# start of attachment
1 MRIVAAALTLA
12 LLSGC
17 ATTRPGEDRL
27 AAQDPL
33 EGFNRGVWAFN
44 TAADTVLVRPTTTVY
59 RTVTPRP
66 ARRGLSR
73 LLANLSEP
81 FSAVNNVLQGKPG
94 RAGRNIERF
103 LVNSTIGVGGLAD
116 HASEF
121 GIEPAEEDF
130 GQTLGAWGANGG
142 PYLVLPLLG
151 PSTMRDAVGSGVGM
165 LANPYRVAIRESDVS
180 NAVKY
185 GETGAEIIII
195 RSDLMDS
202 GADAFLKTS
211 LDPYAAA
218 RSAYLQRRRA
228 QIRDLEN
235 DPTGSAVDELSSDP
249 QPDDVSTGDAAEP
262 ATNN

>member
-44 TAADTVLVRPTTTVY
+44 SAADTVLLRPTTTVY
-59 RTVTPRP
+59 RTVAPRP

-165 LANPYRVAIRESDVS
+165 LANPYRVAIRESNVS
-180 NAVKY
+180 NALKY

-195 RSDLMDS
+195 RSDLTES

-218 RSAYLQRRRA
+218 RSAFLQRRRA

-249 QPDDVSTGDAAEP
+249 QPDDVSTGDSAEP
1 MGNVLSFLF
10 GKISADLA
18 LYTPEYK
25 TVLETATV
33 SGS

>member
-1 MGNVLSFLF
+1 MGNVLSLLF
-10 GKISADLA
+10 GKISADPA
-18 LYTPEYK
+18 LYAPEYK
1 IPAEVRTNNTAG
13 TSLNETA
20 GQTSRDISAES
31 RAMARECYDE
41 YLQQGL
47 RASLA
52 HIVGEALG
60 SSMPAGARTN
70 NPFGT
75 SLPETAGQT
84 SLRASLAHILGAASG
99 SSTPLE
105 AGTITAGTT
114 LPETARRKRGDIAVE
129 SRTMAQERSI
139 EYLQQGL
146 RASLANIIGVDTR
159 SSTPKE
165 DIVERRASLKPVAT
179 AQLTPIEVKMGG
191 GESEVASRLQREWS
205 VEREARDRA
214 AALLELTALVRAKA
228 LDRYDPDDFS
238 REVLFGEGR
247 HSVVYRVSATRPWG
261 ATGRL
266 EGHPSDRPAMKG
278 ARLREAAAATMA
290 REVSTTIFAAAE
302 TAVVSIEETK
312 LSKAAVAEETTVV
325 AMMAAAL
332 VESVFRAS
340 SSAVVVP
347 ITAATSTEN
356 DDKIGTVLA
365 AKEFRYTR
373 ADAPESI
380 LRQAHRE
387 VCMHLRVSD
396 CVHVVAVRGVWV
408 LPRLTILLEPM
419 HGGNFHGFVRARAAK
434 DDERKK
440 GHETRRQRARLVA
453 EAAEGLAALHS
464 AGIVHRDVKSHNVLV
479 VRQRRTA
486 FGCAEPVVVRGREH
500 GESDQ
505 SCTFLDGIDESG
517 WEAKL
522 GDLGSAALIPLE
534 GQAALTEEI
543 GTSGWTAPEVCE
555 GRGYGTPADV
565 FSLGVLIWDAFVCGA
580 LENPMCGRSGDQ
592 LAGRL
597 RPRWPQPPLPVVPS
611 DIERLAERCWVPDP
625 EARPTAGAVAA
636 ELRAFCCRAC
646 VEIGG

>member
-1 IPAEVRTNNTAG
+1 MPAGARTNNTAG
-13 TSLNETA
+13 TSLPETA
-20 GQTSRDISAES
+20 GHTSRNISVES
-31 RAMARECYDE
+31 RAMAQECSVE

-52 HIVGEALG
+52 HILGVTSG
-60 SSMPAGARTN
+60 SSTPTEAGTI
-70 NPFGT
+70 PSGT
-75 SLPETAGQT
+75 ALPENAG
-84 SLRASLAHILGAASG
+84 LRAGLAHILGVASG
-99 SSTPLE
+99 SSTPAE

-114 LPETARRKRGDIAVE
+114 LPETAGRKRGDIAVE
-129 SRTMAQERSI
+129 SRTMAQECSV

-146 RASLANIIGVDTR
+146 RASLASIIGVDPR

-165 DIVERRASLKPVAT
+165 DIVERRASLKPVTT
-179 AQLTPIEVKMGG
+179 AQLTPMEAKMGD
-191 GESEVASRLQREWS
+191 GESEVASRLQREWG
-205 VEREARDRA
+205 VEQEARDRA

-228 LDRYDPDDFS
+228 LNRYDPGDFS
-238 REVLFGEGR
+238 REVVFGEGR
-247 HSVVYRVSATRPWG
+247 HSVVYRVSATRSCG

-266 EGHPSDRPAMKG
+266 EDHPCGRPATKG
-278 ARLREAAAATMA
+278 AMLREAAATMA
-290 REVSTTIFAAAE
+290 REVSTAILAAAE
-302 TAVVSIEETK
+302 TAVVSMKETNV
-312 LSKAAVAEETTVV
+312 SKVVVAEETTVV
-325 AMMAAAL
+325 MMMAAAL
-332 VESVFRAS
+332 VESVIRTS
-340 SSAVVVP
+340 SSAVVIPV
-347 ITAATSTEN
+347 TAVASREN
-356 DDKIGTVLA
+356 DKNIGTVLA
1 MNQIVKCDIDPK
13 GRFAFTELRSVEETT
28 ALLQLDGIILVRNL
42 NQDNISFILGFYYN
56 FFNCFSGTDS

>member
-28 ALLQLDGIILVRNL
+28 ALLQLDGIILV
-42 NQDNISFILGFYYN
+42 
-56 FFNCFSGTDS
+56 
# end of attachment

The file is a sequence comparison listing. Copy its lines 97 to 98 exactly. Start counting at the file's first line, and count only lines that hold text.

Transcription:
396 CVHVVAVRGVWV
408 LPRLTILLEPM